The European Commission wants to dramatically slash greenhouse emissions by 2040, an ambitious target likely to become a political flashpoint in the year ahead and a source of inspiration for environmentalists in Canada.
In an announcement Tuesday, the EU's executive branch proposed cutting economy-wide greenhouse gas emissions by 90 per cent from 1990 levels.
"The case for climate action is beyond doubt and requires planning now," Wopke Hoekstra, the EU's climate change commissioner, said in announcing the proposal.
"We've just lived through the hottest summer on record and we've seen for ourselves the devastation that climate change brings, sadly ever more in human lives."
Meeting the proposed targets would require transitions across multiple sectors, from energy to transportation. There are also questions about whether the targets are realistic.
Here's a closer look at what's involved, and what it could mean for Canada and the world.
What would this proposal entail?
In short, this proposal requires enormous changes. In 2022, the EU had reduced its greenhouse gas emissions by 33 per cent from 1990 levels.
Overall, the proposal would transform Europe's energy mix, with coal-fuelled power phased out and overall fossil fuel use reduced by 80 per cent and replaced with renewable, nuclear and hydrogen power.
The plan focused on building up European clean-tech industries as the EU moves away from fossil fuels.
It would also rely on carbon, capture and storage technologies (CCS) to further reduce the presence of carbon dioxide in the atmosphere.
As part of the plan, the EU says it would need to capture and store 280 million tonnes of carbon by 2040, and roughly 450 million tonnes by 2050. (To put into perspective, Canada's total emissions for 2021 was 670 million tonnes.)
Critics say CCS technology remains largely unproven at the scale required to meet these targets.
Emissions from the agricultural sector will also need to be reduced, the commission said.
But amid widespread farmer protests in recent weeks, a requirement for agriculture to cut non-CO2 emissions 30 per cent by 2040 was removed from the final draft, Reuters reported.
Is this a done deal?
Not quite. We are nearing the end of the term for the current European Commission, and this proposal figures to become a point of contention heading into elections this summer.
What actual legislation comes out of it will be decided by the new EU Commission and Parliament after elections in June.
Polls suggest a possible swing to the populist far-right, which could make passing such climate policies more difficult.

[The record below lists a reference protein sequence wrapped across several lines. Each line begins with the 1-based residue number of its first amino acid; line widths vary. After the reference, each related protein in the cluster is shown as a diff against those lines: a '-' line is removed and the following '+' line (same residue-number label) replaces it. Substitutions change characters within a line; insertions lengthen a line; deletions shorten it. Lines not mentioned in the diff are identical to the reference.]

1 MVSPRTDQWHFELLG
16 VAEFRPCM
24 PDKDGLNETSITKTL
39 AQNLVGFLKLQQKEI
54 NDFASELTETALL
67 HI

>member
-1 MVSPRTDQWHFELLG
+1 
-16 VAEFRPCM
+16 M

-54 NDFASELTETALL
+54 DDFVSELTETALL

The reported concession to farmers did not satisfy many right-wing members of the EU's parliament, who argued the green targets would harm the economy.
"The farmers are revolting in Europe and the European Commission is coming with further unrealistic ambitions," said Alexandr Vondra, from the Eurosceptic European Conservatives and Reformists Group, criticizing what he called a drive to "force people to have a different lifestyle."
How do the targets stack up?
Many countries, including Canada, already have short-term targets for 2030 and longer-term, global targets of reaching net-zero emissions by 2050.
The recommendation is in line with the EU's commitments under the 2015 Paris Agreement, the commission said. The agreement included a target to reach net-zero emissions by 2050, in an attempt to limit warming to 1.5 C above pre-industrial levels and avoid the most devastating impacts of climate change.
Experts warn an extra half a degree of warming above that target (which we are already at risk of passing) would lead to more intense and frequent extremes of heat, heavy rainfall and drought, the report found.
Still, the proposal was met with disappointment by some environmental groups, who argued it doesn't go far enough.
Colin Roche, a climate and energy campaigner with Friends of the Earth Europe in Brussels, said the reliance on carbon, capture and storage technology to reduce the level of greenhouse gasses is unrealistic.
"Our major concern is that when it looks at the use of fossil fuels, it doesn't give us a pathway towards eliminating fossil fuels from our energy system," Roche said.
"Rich countries, like the European Union, need to do it much faster and unfortunately today's proposal doesn't get us to an early enough date to eliminate carbon emissions from Europe."
What does it mean for Canada and other countries?
The targets put forward by the EU will help other countries, including Canada, as they come up with their own plans, said Ollie Sheldrick, clean economy program manager, at Clean Energy Canada, a think-tank based at Simon Fraser University in B.C.
"What I think it provides is a clear example of setting targets to provide certainty to industry, and to parts of the economy that are transitioning. And this in turn facilitates innovation and decarbonization activities more rapidly," he said.
Keith Brooks, program director for the Canadian group Environmental Defence, said the proposal could serve as an inspiration.
"Europe's been leading on the climate fight in the Western world and in the wealthy and more developed world," he said.
"They've set a high benchmark and I think Canada should be striving to meet them there."
The proposal is also a signal that climate policy continues to be a political focal point, and could be soon again at the federal level in Canada, Brooks said.
"It's going to be probably another climate election and as much as policymakers would like to put climate change in the rearview mirror, it's just not happening," he said.